As mentioned earlier, I am a chemical engineer and a Partner in a small Consulting Engineering practice that does its best to develop eco-friendly solutions to various problems. Unlike many of my friends in the “green movement”, I am not ideologically anti-technology but, on the contrary, all my training and work experience directs me to seek rational engineering solutions wherever possible.
The problem we have in Cameron’s Britain is that decisions are made because powerful lobbyists have the ear of the Prime Minister and press for solutions that make them money – often regardless of the consequences for the environment. The recent revelations about Jack Straw and Malcolm Rifkind offering to arrange meetings with government decision-makers show how far down the road of corruption we have travelled with this government.
I don’t subscribe to view that fracking is so bad that it is inconceivable that it can be made safe – with a serious effort to minimise all possible side-effects, almost any technology can be made safer (maybe at too high a cost). The problem is not technology as such but that vested interests push for money-making technologies and cut corners.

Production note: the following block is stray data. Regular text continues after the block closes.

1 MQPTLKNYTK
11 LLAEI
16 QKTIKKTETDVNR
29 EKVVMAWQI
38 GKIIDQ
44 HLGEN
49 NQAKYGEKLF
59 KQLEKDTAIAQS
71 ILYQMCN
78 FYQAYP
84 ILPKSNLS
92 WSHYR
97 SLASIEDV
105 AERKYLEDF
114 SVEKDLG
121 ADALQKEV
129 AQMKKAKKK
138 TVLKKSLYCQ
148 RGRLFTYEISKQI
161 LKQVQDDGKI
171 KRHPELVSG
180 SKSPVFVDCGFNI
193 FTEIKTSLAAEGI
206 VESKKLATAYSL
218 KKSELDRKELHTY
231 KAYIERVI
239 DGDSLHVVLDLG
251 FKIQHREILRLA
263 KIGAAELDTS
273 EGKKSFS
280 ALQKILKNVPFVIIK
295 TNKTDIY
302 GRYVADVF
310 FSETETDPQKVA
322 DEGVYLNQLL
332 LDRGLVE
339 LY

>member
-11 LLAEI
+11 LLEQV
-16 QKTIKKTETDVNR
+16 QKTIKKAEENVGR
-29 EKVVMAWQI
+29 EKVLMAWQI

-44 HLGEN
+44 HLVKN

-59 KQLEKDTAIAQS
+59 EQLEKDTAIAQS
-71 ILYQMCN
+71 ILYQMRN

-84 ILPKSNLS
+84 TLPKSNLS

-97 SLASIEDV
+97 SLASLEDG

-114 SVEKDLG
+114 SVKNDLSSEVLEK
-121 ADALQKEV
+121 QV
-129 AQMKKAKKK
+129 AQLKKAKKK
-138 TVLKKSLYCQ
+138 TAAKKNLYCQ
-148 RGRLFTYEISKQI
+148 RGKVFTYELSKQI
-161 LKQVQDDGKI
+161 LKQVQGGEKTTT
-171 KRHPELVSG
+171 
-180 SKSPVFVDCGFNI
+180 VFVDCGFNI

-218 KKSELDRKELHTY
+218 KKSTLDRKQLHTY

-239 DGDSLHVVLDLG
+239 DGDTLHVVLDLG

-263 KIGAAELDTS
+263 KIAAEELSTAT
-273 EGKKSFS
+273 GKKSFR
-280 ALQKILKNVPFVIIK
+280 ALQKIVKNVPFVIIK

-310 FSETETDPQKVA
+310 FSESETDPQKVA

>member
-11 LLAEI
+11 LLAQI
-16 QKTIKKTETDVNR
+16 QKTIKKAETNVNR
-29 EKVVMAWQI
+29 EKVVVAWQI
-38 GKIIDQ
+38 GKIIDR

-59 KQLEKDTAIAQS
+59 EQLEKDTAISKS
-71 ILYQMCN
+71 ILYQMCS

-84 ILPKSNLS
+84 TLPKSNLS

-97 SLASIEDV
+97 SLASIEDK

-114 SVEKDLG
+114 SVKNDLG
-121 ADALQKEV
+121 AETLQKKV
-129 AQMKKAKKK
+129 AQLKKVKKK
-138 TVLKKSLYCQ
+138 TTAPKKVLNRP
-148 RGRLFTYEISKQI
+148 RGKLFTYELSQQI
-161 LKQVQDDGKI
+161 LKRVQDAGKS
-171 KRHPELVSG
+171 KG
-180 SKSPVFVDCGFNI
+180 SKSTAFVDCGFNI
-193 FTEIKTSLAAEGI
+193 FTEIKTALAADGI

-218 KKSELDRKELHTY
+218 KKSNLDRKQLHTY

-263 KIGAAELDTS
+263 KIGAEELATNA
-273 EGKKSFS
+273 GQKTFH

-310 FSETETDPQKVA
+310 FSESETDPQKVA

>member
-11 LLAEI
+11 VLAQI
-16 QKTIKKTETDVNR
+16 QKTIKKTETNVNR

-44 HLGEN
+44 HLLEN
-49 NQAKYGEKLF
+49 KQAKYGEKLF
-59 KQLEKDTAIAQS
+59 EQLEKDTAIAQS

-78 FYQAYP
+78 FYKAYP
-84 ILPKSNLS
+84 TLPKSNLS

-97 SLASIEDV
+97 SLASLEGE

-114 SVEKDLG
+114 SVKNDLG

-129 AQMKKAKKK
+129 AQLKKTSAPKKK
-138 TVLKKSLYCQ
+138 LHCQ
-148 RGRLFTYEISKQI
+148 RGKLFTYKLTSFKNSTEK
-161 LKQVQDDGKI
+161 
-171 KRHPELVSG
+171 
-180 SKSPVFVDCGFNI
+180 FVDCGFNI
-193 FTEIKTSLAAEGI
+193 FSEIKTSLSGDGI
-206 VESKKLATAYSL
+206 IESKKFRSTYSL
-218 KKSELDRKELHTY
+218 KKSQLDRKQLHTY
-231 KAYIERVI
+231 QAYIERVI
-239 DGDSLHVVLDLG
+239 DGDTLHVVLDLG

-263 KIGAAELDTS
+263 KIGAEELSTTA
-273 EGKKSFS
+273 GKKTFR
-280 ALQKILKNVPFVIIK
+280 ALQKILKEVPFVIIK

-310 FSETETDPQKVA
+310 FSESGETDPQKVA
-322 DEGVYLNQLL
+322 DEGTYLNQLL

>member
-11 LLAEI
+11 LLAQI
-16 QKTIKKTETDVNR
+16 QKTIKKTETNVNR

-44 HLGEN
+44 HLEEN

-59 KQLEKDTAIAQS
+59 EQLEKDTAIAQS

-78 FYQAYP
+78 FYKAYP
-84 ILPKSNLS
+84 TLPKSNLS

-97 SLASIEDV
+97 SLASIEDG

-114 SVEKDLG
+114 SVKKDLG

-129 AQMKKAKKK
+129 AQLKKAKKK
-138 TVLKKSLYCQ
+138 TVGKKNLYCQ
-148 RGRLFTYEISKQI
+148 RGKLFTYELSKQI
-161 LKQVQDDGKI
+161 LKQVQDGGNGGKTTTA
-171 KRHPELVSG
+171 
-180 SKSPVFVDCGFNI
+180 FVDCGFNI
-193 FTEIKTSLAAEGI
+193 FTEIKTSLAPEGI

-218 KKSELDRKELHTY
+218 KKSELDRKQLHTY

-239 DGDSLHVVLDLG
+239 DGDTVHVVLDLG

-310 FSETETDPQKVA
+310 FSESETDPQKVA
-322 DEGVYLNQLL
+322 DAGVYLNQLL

A classic example of this was at Fukushima where the design engineers knew full well about the risks of tsunamis but, to reduce pumping costs, lowered the base of the plant and increased the risk of damage from a tsunami.
However, living as we do in a real world where decisions are made to maximise profits rather than safeguard the environment, I do agree wholeheartedly that the fracking companies (and their friend David Cameron) should not be given a go ahead to proceed with their plans. They have been whittling away at our democratic rights, through the planning process, to object to eco-dubious proposals.*
So long as we have a government in power at the beck and call of big business, we are right and the green movement is right to be wary of any new technology that involves a potential threat to the environment.